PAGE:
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Eminem raps are OK but Facebook posts aren’t?

The world has heard an earful from Marshall Bruce Mathers, the recording artist also known as Eminem aka Slim Shady. Since he broke out in the rap and hip hop scene as a pale poet from Motown with lots to say, Mathers also has done his share of aggravating audiences with his pointed and profane views, which women and gays have found hateful and offensive. Look online and it’s also clear that Eminem’s lyrics lean far out on themes of violence and harm to others. As with others in his genre, however, no one has ever suggested stuffing a sock in his utterances, legally speaking, no matter how disturbing his words. It’s music and free speech and protected, right? Well, what happens when those very same lyrics get put to page, on Facebook specifically, and they’re thrown in with other messages targeted at an individual? What happens then? That issue has made its way through an appellate court and heads to the U.S. Supreme Court this fall. A little over 10 years ago, the Supreme Court determined in Virginia v. Black, 538 U.S. 343,  that the First Amendment might not protect hate speech or a hate symbol, if a “reasonable person” would deem it was a threat. However, will the Supreme Court consider this issue in an online context? Anthony Elonis, a Pennsylvania man, said to be distressed about...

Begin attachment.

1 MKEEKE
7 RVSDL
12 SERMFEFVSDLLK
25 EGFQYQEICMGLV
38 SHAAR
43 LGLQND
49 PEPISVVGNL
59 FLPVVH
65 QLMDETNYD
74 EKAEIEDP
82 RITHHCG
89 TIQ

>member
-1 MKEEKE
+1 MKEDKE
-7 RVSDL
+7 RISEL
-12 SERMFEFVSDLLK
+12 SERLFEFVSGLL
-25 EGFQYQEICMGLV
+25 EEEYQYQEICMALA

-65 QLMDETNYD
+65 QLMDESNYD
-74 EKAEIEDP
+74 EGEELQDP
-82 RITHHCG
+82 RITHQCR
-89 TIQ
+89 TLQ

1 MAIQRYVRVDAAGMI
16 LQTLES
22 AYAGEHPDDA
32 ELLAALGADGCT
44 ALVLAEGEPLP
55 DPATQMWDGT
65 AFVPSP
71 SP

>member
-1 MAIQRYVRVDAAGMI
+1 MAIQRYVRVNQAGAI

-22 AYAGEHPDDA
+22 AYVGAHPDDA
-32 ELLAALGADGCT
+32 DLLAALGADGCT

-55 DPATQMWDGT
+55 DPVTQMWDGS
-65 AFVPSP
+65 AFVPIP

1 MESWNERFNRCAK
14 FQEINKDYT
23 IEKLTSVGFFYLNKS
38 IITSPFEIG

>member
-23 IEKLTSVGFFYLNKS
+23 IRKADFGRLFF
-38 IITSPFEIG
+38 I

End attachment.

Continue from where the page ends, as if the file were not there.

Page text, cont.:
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In limbo: ‘Ohio Players’ financial legacy